Many people tend to oversimplify tennis games: "What's the big deal?" they say, "You just have to hit the ball back and forth. That's Pong." True. A lot of tennis games in the past did seem like little more than Super Turbo Pong Extreme and didn't resemble real tennis very much. But Game, Net, & Match is different, and it seems like it was designed bysomeone who actually plays and knows the game.
You wouldn't be able to tell by the cheesy box art, though. What out-of-work artist did they get to draw that abomination? It could be that Blue Byte didn't give the developer much of a budget to make this game, because there's no professional tennis players in it either. But all that doesn't matter much, if it's just a good PC tennis game you're looking for.
The game supports 3D cards, which does improve the look somewhat, but not enough to call it cutting-edge. Still, the animations are fluid, and the players look good enough to play. You can play as one of these pre-created characters at any time, each one with different abilities like forehand, backhand, service, volley, speed, and strength, but the real fun is playing a season.
In the season, you first have to create your own character. Choose between a male or female and what he or she will look like. Then, like in an RPG, you have 30 points to distribute among the six player attributes, with a maximum of ten in any one attribute. Obviously, you'll want a well-balanced player, but it's not a bad idea to focus more points on the skills that will help you play a certain style.
If you haven't played many matches, there is a great training area to help you sharpen your skills before you jump into your first season match. The training area places a ball machine at one end of the court. Choose the kind of shot you want to practice against, like lobs or ground strokes, or choose to randomize any one category of shot or any shot at all. You can also practice your own serve, but once you get the timing down, you can consistently hit over 90 percent of your first serves in.
The ease of the serve also points to one problematic omission: difficulty levels. The designer might have thought that there wasn't any need for difficulty levels, since the ability of your opponent gets better as you do, as the season progresses. You can enter a top-tier tournament at any point in your career, but you won't have much of a chance to get past the first round. Instead, you should play in smaller tournaments, gain ranking points, and improve your abilities. That's right. Your ability levels increase the more you play, and where you improve also depends on how you play. In other words, if you hit a lot of forehand winners during matches, you'll see your forehand ability move up a notch. If you don't depend on your backhand much, it won't budge.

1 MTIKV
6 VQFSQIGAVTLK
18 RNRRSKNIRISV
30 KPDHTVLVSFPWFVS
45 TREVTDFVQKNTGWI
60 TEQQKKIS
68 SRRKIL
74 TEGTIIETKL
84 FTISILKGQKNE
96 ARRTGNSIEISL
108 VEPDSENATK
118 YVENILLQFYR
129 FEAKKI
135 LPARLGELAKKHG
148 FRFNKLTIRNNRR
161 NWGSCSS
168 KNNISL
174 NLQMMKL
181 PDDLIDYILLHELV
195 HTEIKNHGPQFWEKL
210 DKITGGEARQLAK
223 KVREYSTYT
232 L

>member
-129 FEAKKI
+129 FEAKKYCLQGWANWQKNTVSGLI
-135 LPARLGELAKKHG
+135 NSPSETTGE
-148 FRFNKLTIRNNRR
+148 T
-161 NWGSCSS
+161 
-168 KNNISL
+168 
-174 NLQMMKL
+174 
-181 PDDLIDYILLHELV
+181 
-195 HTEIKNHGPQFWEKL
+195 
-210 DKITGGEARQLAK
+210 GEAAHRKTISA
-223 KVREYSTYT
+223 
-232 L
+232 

And it's that kind of involvement that makes this game so addictive. You have a compelling reason beyond just the thrill of playing tennis to want to keep at it. If you can build your character up, you'll be able to compete with the big boys. At the end of your first season, you'll also get a ranking depending on how many ranking points you earned the previous year.
Game, Net, & Match is not without its share of flaws, however. As was said before, it's too easy to get your first serve in almost every time once you get the timing down (but with few aces), and some of the weaker opponents are too easy to beat. I often use a serve and volley strategy that goes: serve towards the outside, rush the net, hit it to the other side. It seems like you can pull this sequence off repeatedly, only failing when you make a mistake in the timing. But it won't work that easily against a better opponent. It also seems like you can hit shots that appear to be too far out of your reach, which might balance out the fact that computer players can dive and you can't (at least my guy never has).
There's plenty of multiplayer support to give you the opportunity to play against others, even over the Internet on the Blue Byte web site (with its own player rankings). But the single-player game offers enough to please just about any tennis fan, even ones who have a place in their hearts for Pong.